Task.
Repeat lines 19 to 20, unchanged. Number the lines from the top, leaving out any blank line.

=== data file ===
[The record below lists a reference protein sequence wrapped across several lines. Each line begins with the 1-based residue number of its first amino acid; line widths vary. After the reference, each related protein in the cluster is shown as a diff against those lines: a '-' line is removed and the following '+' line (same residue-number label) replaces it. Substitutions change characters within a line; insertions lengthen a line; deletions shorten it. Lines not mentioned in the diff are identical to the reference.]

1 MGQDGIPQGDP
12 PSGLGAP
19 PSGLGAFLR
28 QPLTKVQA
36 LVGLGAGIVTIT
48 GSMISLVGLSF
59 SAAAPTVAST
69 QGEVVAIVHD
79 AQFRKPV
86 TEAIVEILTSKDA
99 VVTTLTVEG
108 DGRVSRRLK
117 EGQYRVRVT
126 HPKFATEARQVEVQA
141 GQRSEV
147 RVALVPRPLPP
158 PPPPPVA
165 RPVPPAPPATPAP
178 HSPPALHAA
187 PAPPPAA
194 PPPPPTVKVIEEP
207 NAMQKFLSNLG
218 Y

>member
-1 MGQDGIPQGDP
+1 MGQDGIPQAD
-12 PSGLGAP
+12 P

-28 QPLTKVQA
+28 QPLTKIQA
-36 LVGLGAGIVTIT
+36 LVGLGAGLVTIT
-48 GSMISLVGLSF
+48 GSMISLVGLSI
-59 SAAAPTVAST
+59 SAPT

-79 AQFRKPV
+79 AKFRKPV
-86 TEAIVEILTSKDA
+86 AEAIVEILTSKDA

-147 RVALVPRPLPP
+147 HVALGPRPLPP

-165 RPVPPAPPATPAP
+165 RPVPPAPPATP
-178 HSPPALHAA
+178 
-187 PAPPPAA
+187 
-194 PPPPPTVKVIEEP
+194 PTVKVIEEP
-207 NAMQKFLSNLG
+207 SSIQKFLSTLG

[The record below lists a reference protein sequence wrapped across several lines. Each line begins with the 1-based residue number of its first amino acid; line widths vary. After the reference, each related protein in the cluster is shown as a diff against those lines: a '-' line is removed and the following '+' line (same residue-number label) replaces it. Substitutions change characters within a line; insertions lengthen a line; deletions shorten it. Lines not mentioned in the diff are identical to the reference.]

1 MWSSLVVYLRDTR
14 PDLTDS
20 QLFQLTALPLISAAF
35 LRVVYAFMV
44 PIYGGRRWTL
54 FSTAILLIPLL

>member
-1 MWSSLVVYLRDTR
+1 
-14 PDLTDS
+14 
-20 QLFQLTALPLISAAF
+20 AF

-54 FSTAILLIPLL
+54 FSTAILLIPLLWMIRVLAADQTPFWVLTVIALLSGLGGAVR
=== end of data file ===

165 RPVPPAPPATPAP
178 HSPPALHAA